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Are C&V values falling (quickly) or summer doldrums?

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Are C&V values falling (quickly) or summer doldrums?

Old 07-18-18, 04:38 PM
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Are C&V values falling (quickly) or summer doldrums?

Noticing that the prices (eBay) on '80's era steel Treks has...... fallen dramatically, and stuff isn't moving.

Is that just because it is summer riding season and folks have their ride for the year, or are people seeing a change in the C&V marketplace. Economy is chugging along, are people just buying new (like I did with that Salsa Marrakesh last month ).

Even the Trek 520's aren't pulling what they used to.
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Old 07-18-18, 04:54 PM
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Old 07-18-18, 06:04 PM
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It's probably just the plain old economic supply and demand thing. There's literally millions of old bikes out there and, not that many people are really interested in owning one. Heck, I was just given three more free vintage bikes from friends & nieghbors recently. I've got a whole garage full of the stuff. Probably going to take a Fuji Special Road Racer, Schwinn World, & a Raleigh something or rather to Goodwill or the Co-op soon. Want to get the collection down to about 1/2 dozen of the best ones. Or, maybe 10 of the best ones. Oh my.
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Old 07-18-18, 08:07 PM
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Originally Posted by Knet View Post
Noticing that the prices (eBay) on '80's era steel Treks has...... fallen dramatically, and stuff isn't moving.

Is that just because it is summer riding season and folks have their ride for the year, or are people seeing a change in the C&V marketplace. Economy is chugging along, are people just buying new (like I did with that Salsa Marrakesh last month ).

Even the Trek 520's aren't pulling what they used to.
Just a guess, but around here BabyBoomers are:
A. Getting out of sports and selling off equipment cheap
B. Getting out of large hi-maintenance houses and moving into apartments, townhouses, etc. and selling off decades of accumulated stuff.
Supply is up, demand is down.
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Old 07-18-18, 08:42 PM
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Originally Posted by jrbz View Post
Supply is up, demand is down.
hmmm

Probably worse things in the world than having to keep the '87s around....
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Old 07-18-18, 09:00 PM
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Yup, the bubble popped last summer but you're seeing the effects now. it won't be as drastic as the track/fixie bubble because C&V bikes at least can be used on a daily basis.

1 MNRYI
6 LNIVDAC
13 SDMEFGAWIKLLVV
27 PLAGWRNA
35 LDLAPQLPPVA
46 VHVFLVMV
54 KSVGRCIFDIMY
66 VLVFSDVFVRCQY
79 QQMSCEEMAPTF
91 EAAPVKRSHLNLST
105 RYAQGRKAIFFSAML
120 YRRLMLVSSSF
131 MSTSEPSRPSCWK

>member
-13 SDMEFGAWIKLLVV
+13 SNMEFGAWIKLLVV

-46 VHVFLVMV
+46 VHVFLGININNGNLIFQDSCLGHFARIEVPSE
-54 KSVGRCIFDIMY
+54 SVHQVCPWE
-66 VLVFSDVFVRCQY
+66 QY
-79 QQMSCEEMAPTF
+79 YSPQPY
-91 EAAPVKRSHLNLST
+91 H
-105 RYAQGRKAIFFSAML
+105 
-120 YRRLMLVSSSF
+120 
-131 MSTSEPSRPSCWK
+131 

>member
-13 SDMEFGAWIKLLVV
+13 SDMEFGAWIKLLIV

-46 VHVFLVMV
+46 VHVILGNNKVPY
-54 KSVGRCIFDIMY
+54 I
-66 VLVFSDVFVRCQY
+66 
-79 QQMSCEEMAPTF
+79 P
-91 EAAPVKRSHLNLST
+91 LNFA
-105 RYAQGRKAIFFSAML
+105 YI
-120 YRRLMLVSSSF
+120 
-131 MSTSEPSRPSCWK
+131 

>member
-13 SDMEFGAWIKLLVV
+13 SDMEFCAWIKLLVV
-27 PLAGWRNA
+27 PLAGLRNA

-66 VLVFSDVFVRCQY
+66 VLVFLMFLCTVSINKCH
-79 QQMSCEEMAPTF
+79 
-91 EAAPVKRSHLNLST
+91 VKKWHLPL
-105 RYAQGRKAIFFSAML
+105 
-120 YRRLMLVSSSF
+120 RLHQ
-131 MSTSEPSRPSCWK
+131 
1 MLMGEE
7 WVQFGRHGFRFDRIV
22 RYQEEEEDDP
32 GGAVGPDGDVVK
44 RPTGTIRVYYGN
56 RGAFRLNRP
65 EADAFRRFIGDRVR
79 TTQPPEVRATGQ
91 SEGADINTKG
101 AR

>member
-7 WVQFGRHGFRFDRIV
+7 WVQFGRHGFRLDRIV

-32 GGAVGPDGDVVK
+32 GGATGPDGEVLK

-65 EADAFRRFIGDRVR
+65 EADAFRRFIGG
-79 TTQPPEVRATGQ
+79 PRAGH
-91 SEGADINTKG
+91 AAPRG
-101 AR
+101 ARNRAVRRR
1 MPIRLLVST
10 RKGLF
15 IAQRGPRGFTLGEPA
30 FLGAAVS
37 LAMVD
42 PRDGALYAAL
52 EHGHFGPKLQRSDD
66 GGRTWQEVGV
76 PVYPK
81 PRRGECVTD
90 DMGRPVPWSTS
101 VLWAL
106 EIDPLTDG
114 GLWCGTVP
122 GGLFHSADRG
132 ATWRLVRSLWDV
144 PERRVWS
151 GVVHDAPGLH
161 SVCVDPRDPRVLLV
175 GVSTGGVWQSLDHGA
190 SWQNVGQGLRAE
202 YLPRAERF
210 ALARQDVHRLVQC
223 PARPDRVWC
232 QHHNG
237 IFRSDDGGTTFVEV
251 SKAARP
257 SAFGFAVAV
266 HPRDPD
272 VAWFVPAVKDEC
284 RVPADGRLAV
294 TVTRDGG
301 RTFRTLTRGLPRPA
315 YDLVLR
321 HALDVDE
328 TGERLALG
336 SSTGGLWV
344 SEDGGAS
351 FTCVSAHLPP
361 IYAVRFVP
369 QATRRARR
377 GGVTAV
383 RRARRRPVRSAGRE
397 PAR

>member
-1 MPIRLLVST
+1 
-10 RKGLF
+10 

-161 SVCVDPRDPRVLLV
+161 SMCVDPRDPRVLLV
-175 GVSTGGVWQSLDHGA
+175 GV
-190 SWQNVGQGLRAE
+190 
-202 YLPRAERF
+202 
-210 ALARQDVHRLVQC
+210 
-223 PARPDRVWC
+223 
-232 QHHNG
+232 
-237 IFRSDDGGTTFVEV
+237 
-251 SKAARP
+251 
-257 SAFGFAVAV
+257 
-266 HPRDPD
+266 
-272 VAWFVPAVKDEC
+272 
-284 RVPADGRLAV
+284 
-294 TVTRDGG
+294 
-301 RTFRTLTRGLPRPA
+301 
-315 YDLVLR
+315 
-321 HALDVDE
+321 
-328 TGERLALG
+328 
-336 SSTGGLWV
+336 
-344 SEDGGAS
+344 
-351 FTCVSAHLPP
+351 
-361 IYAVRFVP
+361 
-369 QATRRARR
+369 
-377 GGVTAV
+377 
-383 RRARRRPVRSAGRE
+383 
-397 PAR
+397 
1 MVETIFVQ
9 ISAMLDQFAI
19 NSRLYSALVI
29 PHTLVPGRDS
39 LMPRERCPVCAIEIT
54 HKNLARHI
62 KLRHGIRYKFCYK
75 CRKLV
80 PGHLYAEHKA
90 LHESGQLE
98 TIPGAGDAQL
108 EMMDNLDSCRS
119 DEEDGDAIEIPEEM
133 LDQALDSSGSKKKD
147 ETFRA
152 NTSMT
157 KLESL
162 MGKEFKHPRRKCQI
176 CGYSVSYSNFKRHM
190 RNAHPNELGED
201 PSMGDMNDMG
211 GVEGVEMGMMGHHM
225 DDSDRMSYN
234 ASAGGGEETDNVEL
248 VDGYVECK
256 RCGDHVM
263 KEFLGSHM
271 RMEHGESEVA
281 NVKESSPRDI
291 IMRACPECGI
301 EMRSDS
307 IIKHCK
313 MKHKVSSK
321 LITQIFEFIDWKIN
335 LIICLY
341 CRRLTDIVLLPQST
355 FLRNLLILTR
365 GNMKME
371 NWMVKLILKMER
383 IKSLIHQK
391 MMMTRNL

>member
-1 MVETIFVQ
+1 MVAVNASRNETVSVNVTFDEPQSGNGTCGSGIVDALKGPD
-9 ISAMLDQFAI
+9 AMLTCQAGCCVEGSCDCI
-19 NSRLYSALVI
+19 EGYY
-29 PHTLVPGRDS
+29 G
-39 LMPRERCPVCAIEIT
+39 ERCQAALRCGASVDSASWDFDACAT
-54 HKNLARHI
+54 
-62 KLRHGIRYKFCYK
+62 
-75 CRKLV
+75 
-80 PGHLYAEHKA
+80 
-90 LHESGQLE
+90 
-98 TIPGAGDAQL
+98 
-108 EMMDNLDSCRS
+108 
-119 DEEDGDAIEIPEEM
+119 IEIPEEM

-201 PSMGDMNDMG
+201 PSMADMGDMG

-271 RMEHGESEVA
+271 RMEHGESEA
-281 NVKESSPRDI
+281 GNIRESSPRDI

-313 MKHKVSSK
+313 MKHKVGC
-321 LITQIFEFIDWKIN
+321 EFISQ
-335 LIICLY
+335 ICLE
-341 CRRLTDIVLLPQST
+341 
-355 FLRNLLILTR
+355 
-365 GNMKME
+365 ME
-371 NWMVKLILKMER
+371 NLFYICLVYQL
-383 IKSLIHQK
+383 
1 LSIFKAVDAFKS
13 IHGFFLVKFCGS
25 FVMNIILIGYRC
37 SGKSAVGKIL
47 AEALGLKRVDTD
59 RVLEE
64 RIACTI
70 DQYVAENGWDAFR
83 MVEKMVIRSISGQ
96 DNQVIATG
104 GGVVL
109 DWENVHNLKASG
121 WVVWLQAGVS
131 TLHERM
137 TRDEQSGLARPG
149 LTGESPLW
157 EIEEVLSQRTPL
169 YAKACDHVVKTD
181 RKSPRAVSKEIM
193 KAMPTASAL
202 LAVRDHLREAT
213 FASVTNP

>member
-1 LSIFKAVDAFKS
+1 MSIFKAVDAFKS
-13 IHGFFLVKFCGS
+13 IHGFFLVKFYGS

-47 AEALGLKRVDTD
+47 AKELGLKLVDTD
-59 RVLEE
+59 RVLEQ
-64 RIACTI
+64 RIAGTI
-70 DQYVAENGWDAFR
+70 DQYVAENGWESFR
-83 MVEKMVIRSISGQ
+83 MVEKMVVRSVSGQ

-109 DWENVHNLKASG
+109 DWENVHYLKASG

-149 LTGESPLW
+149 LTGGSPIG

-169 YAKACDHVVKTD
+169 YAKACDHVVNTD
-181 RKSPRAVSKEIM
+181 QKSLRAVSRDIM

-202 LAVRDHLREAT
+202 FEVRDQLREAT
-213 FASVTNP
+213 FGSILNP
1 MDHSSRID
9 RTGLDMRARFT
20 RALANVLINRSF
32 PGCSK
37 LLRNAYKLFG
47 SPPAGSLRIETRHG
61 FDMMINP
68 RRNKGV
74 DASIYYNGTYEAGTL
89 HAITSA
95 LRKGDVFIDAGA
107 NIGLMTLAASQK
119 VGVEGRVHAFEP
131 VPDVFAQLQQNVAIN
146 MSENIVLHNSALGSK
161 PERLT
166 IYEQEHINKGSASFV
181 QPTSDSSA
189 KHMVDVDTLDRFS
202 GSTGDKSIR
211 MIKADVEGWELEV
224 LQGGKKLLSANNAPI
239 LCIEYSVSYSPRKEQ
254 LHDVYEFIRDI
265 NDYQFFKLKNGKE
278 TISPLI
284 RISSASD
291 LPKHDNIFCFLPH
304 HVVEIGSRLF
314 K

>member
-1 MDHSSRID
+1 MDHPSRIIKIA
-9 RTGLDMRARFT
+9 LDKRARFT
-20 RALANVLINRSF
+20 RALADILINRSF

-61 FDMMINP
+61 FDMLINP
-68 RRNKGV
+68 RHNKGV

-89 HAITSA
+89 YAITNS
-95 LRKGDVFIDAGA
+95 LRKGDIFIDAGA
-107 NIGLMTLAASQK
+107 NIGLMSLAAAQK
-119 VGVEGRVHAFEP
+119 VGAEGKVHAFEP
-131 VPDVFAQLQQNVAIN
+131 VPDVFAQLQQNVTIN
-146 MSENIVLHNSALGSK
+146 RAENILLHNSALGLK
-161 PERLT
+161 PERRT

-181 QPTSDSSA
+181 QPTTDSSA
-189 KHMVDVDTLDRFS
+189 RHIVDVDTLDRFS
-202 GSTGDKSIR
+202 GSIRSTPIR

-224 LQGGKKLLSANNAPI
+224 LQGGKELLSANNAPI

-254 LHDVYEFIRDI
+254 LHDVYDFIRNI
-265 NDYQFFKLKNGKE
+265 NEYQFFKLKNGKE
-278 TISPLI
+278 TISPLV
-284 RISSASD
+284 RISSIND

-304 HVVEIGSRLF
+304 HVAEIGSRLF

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Old 07-18-18, 09:22 PM
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Seeing a lot of hipsters in Chicago riding C&V, but mostly mid-tier stuff.
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Old 07-18-18, 09:55 PM
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Originally Posted by jrbz View Post
Just a guess, but around here BabyBoomers are:
A. Getting out of sports and selling off equipment cheap
B. Getting out of large hi-maintenance houses and moving into apartments, townhouses, etc. and selling off decades of accumulated stuff.
Supply is up, demand is down.
All those changes because they live - Beyond Hope! (wherever -plural- that may be)

I see 5 colleges in Cedar Rapids, so one might expect a coming demand at the affordable end of the spectrum. But they look like smaller institutions so campus size may negate anticipated demand.

The Seattle CL is packed with listings, I bought a bunch of bikes last year, bring them West.
The price of nice Zeus stuff is high, as well as Campy.

Or maybe the l'Eroica bubble has been satisfied.
The new stuff is easier; ours only gets older, harder to maintain, difficult to obtain in excellent condition. And appeals to an aging segment - granted we DO live longer lives.
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Old 07-18-18, 11:25 PM
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The money is in old mountain bikes and versatile camping/ off road touring builds now. Bridgestones of any flavor, early lugged Stumpjumpers, lugged Trek 9xx series are bringing big money in the bigger, cooler cities.

No one wants another mid range generic Japanese road bike or even a nicer 531 Trek these days. Late 80s/early 90s are a little more desirable for retro roadie conversions.

However, I am surprised to see the same value drop in traditional touring bikes. They're doing a little better than roadies, and the RB-T and Specialized Sequoia/Expedition are going up, but smaller names have gone down. Probably the limited tire clearance and 27" wheels. Even with a 700c conversion, most will only fit a 32 or mayybe a 35 with fenders, which isn't very big these days.

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Old 07-18-18, 11:57 PM
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I think it is mostly because demand had fallen quite a bit since the retro bike fad had faded in the past couple of years, plus a lot of C&Vers (Like me) have pretty much got the bikes of their dreams and are not looking for another bike as much as they were, a few years ago, when the C&V market had a boom.